This article originally appeared on Schools.com
Students applying to law school and business school face another layer of scrutiny beyond their applications: Some 41 percent of law school admissions counselors and 27 percent of their business school counterparts admit to running applicants' names through Google to see what photos and information turns up.
This screening practice isn't limited to graduate school, however, about one in five college admissions officers and many employers also use search engines to see what they can glean about applicants.
The best way to defend against your online or social media past haunting you is to become your own filter, according to Alexandra Levit, a career coach, speaker and author of "Blind Spots: The 10 Business Myths You Can't Afford to Believe on Your New Path to Success."
"This may sound drastic, but I don't believe you should post anything on the Web -- anywhere -- that you wouldn't be comfortable reading on the home page of Google, or that you wouldn't be comfortable sharing with your grandmother or religious officiant," Levit says.
Beyond the grandma test, here are five other tips for maintaining a positive online reputation and what to do if unflattering material comes to light.
You may be able to limit access to photos or other information on social networks, but when it comes to the wider Internet, you lose control. Be sure to Google your name once a month to find out what's out there with your name attached to it, says Dr. Jerry Zurek, professor and chairman of the communications department at Cabrini College in Radnor, Pa.
"If it's on the Internet, no matter what the privacy settings are, everything's public and permanent," Zurek says. "Even if you think you're making it private, ultimately nothing is private."
Consider the long haul
A key bit of advice to anyone tempted to post on Facebook after having a few drinks at a party is, "Don't," according to Zurek.
His warning is especially relevant with Facebook adopting a "Timeline"-style presentation that makes it easier to view someone's history. It's also important for students and young professionals to keep in mind the big picture as they start their careers.
"I tell them you are going to be in and out of many job situations -- you're not going to work for a company for 40 years, you're going to constantly be on the job market," Zurek says. "What you have is your name, your reputation, your brand, so you have to always be aware of that."
The power of positive posting
If you discover something online about you that's negative -- whether it's an opinion you now regret, personal criticism or an embarrassing photo -- ask the host of the site or poster of the material to remove it. Should that tactic not work, take the high road.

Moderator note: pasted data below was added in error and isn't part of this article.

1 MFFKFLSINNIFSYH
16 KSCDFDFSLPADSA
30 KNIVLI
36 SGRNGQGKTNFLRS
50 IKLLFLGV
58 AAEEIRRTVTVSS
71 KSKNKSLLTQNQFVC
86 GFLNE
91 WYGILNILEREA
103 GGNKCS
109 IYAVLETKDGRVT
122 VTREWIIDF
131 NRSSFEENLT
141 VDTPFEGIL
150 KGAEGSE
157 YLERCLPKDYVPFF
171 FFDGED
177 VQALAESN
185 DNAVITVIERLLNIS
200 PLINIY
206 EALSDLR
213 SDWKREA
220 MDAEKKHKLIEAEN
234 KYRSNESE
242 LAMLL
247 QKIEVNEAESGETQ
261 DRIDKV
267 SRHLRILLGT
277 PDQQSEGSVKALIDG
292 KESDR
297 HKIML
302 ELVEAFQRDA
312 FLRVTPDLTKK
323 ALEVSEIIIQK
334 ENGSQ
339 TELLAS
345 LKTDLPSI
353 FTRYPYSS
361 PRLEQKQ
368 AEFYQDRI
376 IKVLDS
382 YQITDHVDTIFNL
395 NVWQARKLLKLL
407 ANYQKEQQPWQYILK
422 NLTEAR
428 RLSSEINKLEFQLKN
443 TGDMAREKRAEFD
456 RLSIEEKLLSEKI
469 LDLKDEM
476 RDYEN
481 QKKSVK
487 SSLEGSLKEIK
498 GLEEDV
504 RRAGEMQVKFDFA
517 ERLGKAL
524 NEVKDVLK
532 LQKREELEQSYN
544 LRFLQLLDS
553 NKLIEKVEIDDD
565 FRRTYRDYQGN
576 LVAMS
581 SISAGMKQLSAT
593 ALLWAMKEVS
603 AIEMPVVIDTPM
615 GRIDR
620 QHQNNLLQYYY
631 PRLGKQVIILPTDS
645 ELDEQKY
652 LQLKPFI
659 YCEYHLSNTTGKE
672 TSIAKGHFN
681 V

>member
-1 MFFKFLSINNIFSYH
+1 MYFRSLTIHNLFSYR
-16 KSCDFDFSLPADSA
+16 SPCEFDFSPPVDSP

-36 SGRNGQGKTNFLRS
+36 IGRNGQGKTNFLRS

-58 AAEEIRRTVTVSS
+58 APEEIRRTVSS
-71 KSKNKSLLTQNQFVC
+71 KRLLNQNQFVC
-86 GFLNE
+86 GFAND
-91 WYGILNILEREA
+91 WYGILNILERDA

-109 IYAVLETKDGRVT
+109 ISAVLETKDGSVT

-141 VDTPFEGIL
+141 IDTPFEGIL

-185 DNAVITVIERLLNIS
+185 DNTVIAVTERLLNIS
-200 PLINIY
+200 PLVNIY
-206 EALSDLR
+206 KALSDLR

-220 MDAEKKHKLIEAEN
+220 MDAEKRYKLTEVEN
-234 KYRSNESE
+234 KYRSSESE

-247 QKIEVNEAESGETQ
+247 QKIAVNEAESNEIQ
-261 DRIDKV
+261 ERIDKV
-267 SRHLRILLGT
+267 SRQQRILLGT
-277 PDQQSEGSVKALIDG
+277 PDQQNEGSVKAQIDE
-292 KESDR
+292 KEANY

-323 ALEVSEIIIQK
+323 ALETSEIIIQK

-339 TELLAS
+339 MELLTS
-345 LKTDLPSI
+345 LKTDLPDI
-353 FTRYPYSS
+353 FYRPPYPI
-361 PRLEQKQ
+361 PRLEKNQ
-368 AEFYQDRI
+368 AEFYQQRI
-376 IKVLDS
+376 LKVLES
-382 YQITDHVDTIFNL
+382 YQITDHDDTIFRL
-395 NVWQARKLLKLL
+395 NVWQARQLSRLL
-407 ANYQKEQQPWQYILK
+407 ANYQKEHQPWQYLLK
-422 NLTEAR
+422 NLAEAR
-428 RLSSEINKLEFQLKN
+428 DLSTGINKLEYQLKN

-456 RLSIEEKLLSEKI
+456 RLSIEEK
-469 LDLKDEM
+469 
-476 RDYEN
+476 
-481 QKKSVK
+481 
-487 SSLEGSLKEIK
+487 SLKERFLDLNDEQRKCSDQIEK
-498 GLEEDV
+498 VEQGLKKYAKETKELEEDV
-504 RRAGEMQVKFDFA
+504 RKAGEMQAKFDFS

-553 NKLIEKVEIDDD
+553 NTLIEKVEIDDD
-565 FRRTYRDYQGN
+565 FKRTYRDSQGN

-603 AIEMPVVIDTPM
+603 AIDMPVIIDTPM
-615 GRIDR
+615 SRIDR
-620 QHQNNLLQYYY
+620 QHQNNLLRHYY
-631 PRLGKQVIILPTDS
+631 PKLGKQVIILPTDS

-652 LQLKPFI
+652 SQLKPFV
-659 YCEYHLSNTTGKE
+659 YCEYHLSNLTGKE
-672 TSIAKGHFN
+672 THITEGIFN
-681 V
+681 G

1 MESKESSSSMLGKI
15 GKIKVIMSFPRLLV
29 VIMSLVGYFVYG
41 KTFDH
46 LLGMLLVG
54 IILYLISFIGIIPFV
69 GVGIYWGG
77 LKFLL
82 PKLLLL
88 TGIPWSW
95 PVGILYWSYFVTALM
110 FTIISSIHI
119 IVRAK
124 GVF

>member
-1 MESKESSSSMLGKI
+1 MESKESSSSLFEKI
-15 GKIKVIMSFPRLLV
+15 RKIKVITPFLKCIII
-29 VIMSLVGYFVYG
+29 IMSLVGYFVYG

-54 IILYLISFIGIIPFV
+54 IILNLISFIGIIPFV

"Post as much positive content as you can to get the negative information pushed down in the search results," says Levit, who produced JobSTART 101, a free, online course to prepare college students and graduates for the workplace. "You can also comment with a straightforward apology, assuring whoever is reading that such behavior will not happen again."
Give it the college try
While most publications won't censor blog entries or comments, college websites can be more flexible towards youthful indiscretions, and may agree on a case-by-case basis to hit delete.
"I have seen student staffs remove stories that were printed several years ago on the Web," Zurek says. "As people mature and are trying to get into law school, they don't want people to know they went to a rave [as an undergraduate]."
Be the master of your domain
Another way to maintain some image control is to create your own site, with an optional blog component. "This is just good protocol for establishing an effective personal brand," Levit says.
But controlling your domain isn't enough to determine your online image. "Neither having a branded website nor a blog takes away the responsibility of patrolling other sites," Levit says. "If you are vigilant, you should be able to maintain a good amount of control."
The issue of what's acceptable on Facebook vs. the real world may be a non-starter in the near future, according to Zurek. Today's 20-year-olds have grown up with social media and are likely to take a more liberal view of such platforms than those 25 and up.
"We are in a transitional time where the generations are more sharply divided," Zurek says. "I wonder if 10 years from now we'll be having this same conversation as current college graduates become hiring managers."
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